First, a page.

A little later in the year [May 29] will arrive the Centenary of the first performance of Stravinsky’s Rite Of Spring. This had an impact on its viewers even more marked than that of the Armory Show on its patrons. They rioted and tore up the theatre. Can you imagine people these days rioting about art? Well, I can easily see why.
On YouTube I found and watched the Joffrey Ballet’s performance of the ballet, with the restored choreography of Vaslav Nijinsky and the disturbing costumes designed by Nicholas Roerich. It made me wish I were 30 years younger and could rut like a reindeer. 100 years later and this is still as sexually charged a work of art as I have ever seen.
Another centenary last year passed me by. April 15, the 100th anniversary of the sinking of the Titanic. Despite what you think of James Cameron’s blockbuster romance based on this disaster, one scene in it struck me as particularly iconic. It is, of course, the shot of Rose and Jack at the prow of the ship, with Rose’s arms extended cruciform and Jack embracing her waist, flying into the setting sun with the wind in their hair. ‘Yeah, there’s 20th century man for you, I thought, ‘Beautiful as an angel, dumb as a stump, trusting blindly in your machines and heading straight for an iceberg.’
The rooster always crows three times. The survivors of the Titanic, the viewers of the Armory Show, and the rioters at the Ballet Russe had one final outrage awaiting for them the next year, a Centenary which is bearing down on us and demanding our contemplation; the Cotillion of Mars, the self-mastication of Europe, the outbreak of the Great War.
It cost the Great War to begin the breakdown of the epistemological hubris of Europe, which price we are still paying, with interest.
Waiting in line for Isabel Allende to sign my son’s copy of La Isla Bajo Del Mar, I struck up a conversation with a fellow lit-fan who was clutching a copy of a Russian grammar. She was planning to visit Russia shortly with her husband and wanted at least to learn the alphabet and a few elementary phrases. It turned out she was widely traveled, and had spent the cusp of the millennium in Arequipa, Peru with a group of curanderos on the summit of the Misti volcano.
We discussed the ephemera of the event; the rituals performed, the incantations spoken, and the atmosphere generated. However, I completely missed the opportunity to ask her what the experience meant to her. It would have been very interesting to hear why a pagan would find it significant to celebrate an event calibrated according to a Christian calendar. I remain highly interested in non-Christians’ appraisals of Jesus Christ, and of His significance to them.
I have been reading Neil Gaiman’s Sandman series and it is good beyond hope. Over and over again, I found myself saying to myself, “This is a comic book, how can this possibly be as good as it is?” It was the first time in a long time when something surpassed the expectations that I had of it, or the rumours of its quality.
The Sandman is the best Gaiman I have read to date. The narratives related in the comics have a non-Euclidean, surreal quality to them that is unlike anything outside actual dreams. Uncannily, dreams have been propelled into the forefront of my attention lately due to some striking dreams that have occurred [and been fulfilled] in my wife’s family, and to a reading of Pavel Florovsky’s Iconostasis, which deals extensively with dreams, non-waking states of consciousness, and iconography.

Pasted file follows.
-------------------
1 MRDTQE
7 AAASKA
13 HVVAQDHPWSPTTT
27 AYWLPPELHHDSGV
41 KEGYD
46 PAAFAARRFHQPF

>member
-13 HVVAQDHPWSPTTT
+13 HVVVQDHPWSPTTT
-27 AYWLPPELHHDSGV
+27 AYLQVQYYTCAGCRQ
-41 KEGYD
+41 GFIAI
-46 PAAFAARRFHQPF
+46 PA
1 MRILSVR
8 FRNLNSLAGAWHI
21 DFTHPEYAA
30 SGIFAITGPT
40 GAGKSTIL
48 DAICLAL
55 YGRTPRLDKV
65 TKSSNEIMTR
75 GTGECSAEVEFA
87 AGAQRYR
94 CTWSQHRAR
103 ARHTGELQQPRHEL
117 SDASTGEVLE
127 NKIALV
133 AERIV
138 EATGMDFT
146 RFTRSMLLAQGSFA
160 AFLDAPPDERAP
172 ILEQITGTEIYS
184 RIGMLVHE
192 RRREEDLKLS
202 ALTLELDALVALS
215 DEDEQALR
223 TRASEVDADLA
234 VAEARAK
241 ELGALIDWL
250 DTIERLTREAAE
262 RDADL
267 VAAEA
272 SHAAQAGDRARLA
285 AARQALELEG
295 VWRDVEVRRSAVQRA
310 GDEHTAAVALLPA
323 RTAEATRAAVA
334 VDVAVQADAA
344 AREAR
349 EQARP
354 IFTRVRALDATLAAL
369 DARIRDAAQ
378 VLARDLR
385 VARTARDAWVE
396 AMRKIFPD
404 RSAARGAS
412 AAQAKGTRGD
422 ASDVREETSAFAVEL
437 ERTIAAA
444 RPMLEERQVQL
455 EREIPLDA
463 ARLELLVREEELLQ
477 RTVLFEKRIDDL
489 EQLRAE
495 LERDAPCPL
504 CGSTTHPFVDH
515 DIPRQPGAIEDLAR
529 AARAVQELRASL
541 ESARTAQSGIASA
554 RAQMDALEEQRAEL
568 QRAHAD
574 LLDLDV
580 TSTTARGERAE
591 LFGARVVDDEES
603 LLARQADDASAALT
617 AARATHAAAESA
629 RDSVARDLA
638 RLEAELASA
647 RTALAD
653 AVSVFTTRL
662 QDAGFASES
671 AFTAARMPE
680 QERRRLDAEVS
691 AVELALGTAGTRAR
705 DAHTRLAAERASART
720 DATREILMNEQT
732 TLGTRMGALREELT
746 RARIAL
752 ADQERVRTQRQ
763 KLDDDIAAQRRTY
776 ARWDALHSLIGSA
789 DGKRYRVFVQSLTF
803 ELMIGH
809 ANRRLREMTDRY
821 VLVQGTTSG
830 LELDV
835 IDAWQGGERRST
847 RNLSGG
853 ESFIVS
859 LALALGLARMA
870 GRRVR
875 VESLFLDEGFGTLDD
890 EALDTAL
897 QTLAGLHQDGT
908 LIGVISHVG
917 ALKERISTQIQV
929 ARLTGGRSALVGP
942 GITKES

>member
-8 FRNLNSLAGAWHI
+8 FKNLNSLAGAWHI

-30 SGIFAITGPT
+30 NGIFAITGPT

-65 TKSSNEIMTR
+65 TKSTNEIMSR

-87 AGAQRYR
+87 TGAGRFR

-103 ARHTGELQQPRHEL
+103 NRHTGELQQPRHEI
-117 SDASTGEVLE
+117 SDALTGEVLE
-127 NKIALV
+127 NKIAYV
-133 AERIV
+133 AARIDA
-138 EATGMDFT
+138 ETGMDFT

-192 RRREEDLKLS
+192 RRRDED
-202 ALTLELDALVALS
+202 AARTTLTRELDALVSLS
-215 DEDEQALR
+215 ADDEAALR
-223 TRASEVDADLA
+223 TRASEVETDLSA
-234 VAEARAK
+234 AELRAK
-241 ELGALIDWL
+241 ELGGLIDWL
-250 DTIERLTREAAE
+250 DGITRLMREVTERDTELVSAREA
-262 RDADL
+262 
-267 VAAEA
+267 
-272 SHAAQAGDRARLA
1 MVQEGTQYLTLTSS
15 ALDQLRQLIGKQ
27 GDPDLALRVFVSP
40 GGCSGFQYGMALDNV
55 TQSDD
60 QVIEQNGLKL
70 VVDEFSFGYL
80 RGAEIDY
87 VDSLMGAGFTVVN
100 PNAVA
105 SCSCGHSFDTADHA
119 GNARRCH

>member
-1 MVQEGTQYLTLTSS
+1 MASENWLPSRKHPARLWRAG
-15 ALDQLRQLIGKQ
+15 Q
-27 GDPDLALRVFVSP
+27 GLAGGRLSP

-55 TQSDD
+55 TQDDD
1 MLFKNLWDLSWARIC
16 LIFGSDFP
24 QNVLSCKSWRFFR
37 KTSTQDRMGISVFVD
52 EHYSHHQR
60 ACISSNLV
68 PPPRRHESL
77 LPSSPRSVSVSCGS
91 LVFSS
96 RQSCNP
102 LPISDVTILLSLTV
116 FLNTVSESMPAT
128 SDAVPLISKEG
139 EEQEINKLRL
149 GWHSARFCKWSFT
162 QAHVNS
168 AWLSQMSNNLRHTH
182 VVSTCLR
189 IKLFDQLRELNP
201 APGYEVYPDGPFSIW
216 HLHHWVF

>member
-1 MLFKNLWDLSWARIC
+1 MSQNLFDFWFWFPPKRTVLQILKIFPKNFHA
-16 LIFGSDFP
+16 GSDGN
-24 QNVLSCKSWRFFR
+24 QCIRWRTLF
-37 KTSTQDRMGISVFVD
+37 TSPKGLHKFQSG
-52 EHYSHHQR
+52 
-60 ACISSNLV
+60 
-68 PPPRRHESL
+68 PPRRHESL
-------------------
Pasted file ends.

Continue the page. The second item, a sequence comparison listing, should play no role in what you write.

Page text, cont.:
More on all of this much later, but I would like to take the time to especially recommend Sandman issues #15, #19, and #50. They are as good as any imaginative literature I have ever read. Interestingly, first editions of the magazines are still available on Ebay for very reasonable prices. I have always daydreamed about a collection of first editions of the works of the Inklings. Uncirculated first editions of Tolkien and Lewis are now running into the four digits, but if I ever had such a collection, I would not be at all hesitant to add the Sandman comics to it. Even in that mighty company, they would not be ashamed.
His art was very, very sexy, but I was virginally unaware of that. When I heard of his repose, I thought back on all of the covers he drew for the Ace editions of the Edgar Rice Burroughs John Carter of Mars books, the Pellucidar books, the Carson of Venus books, and the Tarzan books. His men were creatures of high testosterone, brandishing swords and exploding with muscular virility. His women were feminine, curvy, and jaw-droppingly beautiful without ever appearing weak or dependent. One look at Duare facing off against the tharban on the cover of Escape On Venus, and you knew this woman meant business.
He also illustrated the covers for the Robert E. Howard Conan books, Fritz Leiber’s Fafhrd and the Gray Mouser collections, and a number of heavy metal album covers, where his beefy aesthetics were widely appreciated.
Although he was never tapped to illustrate anything from the Tolkien mythos, I believe he would have drawn a marvelous Beren, Boromir, or Aragorn. When I got older, and began to appreciate fantastic art for its own sake, I found I preferred Boris Vallejo. Nevertheless, it was very sad to hear about the passing of this great artist yesterday.
May you rest in peace, Frank Frazetta.
Update – Frazetta did draw some Tolkien illustrations. Now that I see them, I remember having seen them back in the 70s. I must have thought they were Bakshi’s.
Thank you Mr. Herron